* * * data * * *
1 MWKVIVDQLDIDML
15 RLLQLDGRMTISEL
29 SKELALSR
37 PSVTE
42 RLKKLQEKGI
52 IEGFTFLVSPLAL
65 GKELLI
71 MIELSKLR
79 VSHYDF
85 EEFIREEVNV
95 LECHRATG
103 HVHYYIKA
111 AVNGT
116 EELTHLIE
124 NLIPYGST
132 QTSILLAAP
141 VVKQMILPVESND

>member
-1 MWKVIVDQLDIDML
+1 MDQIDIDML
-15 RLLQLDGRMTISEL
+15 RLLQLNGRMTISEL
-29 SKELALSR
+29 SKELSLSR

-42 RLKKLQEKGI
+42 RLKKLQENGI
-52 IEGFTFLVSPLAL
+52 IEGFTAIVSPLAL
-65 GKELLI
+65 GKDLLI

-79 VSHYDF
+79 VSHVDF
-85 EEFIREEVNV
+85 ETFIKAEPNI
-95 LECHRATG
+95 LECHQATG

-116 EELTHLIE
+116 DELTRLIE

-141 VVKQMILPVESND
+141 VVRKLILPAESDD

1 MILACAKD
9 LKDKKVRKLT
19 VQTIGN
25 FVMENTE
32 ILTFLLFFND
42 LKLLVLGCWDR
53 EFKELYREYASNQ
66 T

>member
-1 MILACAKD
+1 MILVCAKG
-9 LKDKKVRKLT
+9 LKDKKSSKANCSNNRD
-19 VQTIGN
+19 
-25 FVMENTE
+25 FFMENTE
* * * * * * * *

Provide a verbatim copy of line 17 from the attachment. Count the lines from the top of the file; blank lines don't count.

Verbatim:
141 VVKQMILPVESND